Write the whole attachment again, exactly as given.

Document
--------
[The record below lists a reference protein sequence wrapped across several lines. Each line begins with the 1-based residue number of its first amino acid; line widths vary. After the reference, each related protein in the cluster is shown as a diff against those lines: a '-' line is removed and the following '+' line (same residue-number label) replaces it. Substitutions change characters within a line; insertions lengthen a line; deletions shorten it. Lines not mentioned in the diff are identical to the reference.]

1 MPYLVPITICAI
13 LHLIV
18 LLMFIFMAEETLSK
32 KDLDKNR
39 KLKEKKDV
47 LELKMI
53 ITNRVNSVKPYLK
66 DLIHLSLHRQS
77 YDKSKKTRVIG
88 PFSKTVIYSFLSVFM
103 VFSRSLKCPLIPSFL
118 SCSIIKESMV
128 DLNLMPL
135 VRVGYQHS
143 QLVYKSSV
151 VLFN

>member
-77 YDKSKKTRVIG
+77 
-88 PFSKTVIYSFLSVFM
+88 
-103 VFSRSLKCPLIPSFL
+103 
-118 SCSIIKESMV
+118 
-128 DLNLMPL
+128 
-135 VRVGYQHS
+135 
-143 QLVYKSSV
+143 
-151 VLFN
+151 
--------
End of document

[The record below lists a reference protein sequence wrapped across several lines. Each line begins with the 1-based residue number of its first amino acid; line widths vary. After the reference, each related protein in the cluster is shown as a diff against those lines: a '-' line is removed and the following '+' line (same residue-number label) replaces it. Substitutions change characters within a line; insertions lengthen a line; deletions shorten it. Lines not mentioned in the diff are identical to the reference.]

1 MPYLVPITICAI
13 LHLIV
18 LLMFIFMAEETLSK
32 KDLDKNR
39 KLKEKKDV
47 LELKMI
53 ITNRVNSVKPYLK
66 DLIHLSLHRQS
77 YDKSKKTRVIG
88 PFSKTVIYSFLSVFM
103 VFSRSLKCPLIPSFL
118 SCSIIKESMV
128 DLNLMPL
135 VRVGYQHS
143 QLVYKSSV
151 VLFN

>member
-77 YDKSKKTRVIG
+77 
-88 PFSKTVIYSFLSVFM
+88 
-103 VFSRSLKCPLIPSFL
+103 
-118 SCSIIKESMV
+118 
-128 DLNLMPL
+128 
-135 VRVGYQHS
+135 
-143 QLVYKSSV
+143 
-151 VLFN
+151 